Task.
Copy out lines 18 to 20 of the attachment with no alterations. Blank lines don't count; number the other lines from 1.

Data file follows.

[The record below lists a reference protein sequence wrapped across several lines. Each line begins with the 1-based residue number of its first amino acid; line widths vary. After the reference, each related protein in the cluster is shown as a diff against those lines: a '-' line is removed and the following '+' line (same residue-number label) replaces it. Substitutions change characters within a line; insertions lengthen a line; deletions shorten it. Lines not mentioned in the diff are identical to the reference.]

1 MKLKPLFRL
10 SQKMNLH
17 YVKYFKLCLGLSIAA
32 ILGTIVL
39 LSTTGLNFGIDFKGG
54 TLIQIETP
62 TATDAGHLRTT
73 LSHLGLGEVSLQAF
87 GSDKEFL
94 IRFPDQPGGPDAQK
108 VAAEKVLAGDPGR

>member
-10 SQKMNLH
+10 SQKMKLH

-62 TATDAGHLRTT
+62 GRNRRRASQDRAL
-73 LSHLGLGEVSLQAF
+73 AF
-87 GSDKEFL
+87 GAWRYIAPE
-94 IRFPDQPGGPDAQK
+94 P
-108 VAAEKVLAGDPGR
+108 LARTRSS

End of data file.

-73 LSHLGLGEVSLQAF
+73 AF
-87 GSDKEFL